Hilary Mantel said a silly thing this week – caught as ever by my roving satirical eye. This is how the Guardian told it:
You know, I was perfectly capable of setting up a home when I was 14, and if, say, it had been ordered differently, I might have thought, ‘Now is the time to have a couple of children, and when I am 30 I will go back and I’ll get my PhD.’ But society isn’t yet ordered with that kind of flexibility, and is incredibly hypocritical about teenage sex, teenage mothers and so on.’
The author, unable to have children after a debilitating illness, added: ‘Having sex and having babies is what young women are about. And their instincts are suppressed in the interests of society’s timetable.’ Other women pushed their careers, only to realise in their late 30s there was a part of life they hadn’t experienced, and which they wanted, she said.
Clearly teen pregnancy has been a curse of the last two or three generations. But Mantel thinks that without early childbirth people will get this aching biological sadness in their late thirties. Personally, I’d skip the childbirth and take a chance on the aching sadness.
But the article got me thinking about writers and paternity. You’d think the old saw was universal, that the pram in the hall is the enemy of promise. But it ain’t necessarily so: John Irving was raising several kids in his early twenties, as was Stephen King. Carl Hiaasen married his high school sweetheart and became a father at seventeen. He once related a bittersweet memory of seeing people his own age drinking and partying on the Miami beach while he walked home to his wife and son. Still, he wrote excellent fiction and journalism. Closer to home, there’s Jenn Ashworth and Emily Morris, both young parents and excellent writers. (Cyril Connolly is now remembered for the ‘Enemies of Promise’ piece and very little else.)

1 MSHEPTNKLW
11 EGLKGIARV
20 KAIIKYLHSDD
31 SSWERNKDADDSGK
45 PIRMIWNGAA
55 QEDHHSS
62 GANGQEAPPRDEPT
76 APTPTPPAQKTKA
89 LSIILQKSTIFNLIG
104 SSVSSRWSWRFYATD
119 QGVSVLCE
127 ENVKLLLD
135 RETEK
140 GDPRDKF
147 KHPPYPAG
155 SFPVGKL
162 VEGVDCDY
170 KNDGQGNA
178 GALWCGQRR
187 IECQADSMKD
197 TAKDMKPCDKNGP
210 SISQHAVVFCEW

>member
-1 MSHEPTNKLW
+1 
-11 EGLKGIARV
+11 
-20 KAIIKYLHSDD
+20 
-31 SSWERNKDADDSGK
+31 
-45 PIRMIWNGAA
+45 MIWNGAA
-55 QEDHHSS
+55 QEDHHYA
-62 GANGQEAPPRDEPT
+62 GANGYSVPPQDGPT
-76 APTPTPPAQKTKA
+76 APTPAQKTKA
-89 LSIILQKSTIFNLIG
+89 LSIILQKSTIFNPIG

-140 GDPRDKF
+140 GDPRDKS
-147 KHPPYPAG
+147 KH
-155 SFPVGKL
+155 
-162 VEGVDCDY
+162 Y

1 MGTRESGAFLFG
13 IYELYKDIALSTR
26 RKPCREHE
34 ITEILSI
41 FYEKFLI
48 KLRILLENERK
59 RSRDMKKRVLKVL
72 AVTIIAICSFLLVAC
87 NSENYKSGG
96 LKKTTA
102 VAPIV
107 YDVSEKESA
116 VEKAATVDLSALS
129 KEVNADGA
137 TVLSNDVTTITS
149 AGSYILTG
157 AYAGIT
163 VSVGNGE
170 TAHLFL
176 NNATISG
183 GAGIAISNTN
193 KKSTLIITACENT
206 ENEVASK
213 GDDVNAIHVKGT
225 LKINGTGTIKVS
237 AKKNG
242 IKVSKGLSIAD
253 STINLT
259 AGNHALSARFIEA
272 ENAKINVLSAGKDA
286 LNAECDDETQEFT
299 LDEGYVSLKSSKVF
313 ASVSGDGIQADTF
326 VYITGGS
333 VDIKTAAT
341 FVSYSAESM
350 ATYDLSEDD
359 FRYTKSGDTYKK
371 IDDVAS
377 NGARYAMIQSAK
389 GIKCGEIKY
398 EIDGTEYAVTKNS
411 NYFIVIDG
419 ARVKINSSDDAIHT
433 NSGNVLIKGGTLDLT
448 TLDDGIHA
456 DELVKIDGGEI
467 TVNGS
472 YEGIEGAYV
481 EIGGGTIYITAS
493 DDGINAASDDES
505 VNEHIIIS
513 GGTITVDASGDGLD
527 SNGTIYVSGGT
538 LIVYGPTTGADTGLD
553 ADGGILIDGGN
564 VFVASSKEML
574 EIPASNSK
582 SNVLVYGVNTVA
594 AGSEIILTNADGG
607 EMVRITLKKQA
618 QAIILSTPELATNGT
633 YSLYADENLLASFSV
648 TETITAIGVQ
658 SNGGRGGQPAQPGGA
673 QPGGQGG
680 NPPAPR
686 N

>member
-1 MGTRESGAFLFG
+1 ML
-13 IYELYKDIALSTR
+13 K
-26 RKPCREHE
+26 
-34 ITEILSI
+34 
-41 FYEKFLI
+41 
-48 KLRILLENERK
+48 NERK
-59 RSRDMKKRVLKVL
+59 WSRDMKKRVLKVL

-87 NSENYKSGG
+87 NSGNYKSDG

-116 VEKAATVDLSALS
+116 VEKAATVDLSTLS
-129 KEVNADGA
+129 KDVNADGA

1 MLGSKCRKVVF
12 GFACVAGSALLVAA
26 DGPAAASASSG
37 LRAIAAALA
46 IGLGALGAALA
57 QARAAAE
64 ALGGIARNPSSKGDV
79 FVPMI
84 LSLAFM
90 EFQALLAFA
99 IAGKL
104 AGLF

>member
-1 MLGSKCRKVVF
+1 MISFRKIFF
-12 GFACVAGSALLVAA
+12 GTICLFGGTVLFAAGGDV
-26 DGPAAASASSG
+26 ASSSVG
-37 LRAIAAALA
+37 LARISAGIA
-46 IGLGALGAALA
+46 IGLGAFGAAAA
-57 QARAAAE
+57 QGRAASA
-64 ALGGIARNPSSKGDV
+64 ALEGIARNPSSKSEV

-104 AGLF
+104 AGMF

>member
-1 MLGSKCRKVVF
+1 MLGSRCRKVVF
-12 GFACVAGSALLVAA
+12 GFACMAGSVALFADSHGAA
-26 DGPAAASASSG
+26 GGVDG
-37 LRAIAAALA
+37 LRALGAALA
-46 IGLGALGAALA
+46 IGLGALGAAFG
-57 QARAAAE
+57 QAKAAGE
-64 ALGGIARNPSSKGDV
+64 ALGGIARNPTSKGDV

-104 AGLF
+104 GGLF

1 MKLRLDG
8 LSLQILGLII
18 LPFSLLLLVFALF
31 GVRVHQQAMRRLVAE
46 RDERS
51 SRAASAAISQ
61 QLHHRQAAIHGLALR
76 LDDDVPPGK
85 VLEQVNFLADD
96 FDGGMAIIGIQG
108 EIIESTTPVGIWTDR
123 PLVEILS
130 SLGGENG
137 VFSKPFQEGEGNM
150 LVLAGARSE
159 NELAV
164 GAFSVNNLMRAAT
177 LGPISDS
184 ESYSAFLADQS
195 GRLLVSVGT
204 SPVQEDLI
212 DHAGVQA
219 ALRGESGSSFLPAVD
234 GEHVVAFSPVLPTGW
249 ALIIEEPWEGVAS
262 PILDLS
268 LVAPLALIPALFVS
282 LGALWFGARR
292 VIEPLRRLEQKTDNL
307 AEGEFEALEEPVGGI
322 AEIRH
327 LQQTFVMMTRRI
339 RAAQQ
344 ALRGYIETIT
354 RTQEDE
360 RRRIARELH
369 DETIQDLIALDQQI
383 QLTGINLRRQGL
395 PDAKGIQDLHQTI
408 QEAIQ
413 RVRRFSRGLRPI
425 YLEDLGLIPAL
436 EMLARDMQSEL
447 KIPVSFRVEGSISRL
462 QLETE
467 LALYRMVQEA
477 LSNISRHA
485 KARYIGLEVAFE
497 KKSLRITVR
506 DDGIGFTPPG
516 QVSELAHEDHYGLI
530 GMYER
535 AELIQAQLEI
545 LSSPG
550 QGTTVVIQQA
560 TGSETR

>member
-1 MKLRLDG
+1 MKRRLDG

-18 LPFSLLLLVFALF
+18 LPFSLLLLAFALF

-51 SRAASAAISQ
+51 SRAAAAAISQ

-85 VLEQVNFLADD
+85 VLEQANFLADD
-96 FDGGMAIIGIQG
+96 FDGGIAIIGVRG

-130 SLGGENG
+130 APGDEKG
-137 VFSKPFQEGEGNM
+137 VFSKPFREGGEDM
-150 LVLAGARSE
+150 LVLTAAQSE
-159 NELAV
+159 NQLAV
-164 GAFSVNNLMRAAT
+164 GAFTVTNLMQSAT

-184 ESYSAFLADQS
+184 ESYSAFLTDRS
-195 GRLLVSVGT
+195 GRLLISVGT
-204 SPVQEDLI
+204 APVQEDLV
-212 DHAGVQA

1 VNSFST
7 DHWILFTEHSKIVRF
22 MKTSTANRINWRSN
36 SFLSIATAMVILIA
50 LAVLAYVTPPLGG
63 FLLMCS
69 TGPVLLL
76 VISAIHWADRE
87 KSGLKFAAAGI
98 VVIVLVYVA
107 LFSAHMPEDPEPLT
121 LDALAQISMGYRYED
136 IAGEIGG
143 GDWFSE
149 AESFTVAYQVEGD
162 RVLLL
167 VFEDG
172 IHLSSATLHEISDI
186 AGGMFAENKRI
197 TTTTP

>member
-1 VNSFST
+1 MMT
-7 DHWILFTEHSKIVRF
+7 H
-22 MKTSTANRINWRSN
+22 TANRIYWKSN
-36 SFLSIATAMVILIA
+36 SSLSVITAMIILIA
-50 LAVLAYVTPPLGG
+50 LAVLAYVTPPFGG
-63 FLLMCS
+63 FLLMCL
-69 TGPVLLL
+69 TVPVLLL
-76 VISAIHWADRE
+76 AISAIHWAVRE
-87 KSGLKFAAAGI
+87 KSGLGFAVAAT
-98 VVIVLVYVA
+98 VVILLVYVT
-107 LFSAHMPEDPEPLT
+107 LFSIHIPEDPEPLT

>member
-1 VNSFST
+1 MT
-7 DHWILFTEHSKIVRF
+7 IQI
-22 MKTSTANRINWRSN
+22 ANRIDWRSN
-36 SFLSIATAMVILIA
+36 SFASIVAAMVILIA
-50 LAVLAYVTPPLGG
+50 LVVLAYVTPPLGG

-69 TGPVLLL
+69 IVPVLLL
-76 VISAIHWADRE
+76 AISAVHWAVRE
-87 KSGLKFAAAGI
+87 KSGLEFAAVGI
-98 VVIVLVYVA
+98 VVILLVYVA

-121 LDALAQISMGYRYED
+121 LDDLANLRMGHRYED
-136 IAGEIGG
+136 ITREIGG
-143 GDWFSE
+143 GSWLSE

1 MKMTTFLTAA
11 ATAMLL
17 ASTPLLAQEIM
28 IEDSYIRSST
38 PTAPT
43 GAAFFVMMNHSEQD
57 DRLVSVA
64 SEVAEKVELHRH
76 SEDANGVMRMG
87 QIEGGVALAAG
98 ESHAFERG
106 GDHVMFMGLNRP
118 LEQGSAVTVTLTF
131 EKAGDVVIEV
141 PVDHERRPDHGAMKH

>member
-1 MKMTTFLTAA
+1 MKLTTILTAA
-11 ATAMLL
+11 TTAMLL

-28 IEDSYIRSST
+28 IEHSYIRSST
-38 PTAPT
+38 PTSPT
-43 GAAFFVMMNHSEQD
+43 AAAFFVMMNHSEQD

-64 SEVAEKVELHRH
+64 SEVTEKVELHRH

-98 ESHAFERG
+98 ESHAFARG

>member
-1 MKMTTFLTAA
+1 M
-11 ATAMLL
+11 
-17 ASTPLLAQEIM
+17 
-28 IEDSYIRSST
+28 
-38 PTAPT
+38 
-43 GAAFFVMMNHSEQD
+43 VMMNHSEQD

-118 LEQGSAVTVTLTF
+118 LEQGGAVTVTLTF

I wonder if there’s a causal relationship. Perhaps having so much to do concentrates the mind. Still, it can’t be easy. King’s novel The Shining grew out of the harder side of parenthood, and in his classic Playboy interview, he recalled his experiences of being a young dad and a struggling author:
I loved my wife and kids, but as the pressure mounted, I was beginning to have ambivalent feelings about them, too. On the one hand, I wanted nothing more than to provide for them and protect them—but at the same time, unprepared as I was for the rigors of fatherhood, I was also experiencing a range of nasty emotions from resentment to anger to occasional outright hate, even surges of mental violence that, thank God, I was able to suppress. I’d wander around the crummy little living room of our trailer at three o’clock on a cold winter’s morning with my teething nine-month-old son Joe slung over my shoulder, more often than not spitting up all over my shirt, and I’d try to figure out how and why I’d ever committed myself to that particular lunatic asylum. All the claustrophobic fears would squeeze in on me then, and I’d wonder if it hadn’t already all passed me by, if I weren’t just chasing a fool’s dream. A nocturnal snowmobile would whine in the dark distance, like an angry insect, and I’d say to myself, ‘Shit, King, face it; you’re going to be teaching fuckin’ high school kids for the rest of your life.’ I don’t know what would have happened to my marriage and my sanity if it hadn’t been for the totally unexpected news, in 1973, that Doubleday had accepted Carrie, which I had thought had very little chance of a sale.
Filial love is perhaps the most enduring love, but it’s not pure. It’s heavy and complex and strange.